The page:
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Amateur virus writers are going the way of amateur athletes, morris dancing and the May Pole, according to a survey by Panda Software.

Seventy per cent of malware detected by the developer’s scanning service in the first quarter had a cybercrime or financial motive.

Forty per cent of malware detected was spyware, the firm said, with Trojans accounting for another 17 per cent. Malicious diallers rang up eight per cent of the market, while bots took four per cent.

While a few years ago email worms were generating masses of headlines and hysteria, now they garner just four per cent of malware events, according to Panda.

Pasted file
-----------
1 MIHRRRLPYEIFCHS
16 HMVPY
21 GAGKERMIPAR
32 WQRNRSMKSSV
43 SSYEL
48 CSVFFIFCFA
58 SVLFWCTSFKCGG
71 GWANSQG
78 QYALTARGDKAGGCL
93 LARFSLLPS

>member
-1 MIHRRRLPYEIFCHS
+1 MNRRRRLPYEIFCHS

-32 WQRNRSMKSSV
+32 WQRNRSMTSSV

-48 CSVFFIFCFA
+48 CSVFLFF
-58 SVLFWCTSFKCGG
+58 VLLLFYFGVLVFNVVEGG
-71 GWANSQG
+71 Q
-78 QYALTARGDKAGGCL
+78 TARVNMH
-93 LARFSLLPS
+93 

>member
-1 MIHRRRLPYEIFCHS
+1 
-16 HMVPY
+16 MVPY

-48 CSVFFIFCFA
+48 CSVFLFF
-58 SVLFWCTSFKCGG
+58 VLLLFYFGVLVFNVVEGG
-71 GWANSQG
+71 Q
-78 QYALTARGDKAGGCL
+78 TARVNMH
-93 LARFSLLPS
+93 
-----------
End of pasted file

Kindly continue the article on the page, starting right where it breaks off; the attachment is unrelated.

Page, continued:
Indeed, the very nature of the virus world – complete with handles and name-calling – generates exactly the sort of publicity the financially motivated malware-wrights shun.

Trojans, in fact, accounted for 47 per cent of new examples of malware, Panda said. That finding chimes in with other researchers, which have highlighted the popularity of Trojans and the relative waning of traditional virus attacks.

Clearly a backlash, complete with Campaign for Real Ale style organisation promoting traditional computer naughtiness is not far away.

The full report can be downloaded here. ®

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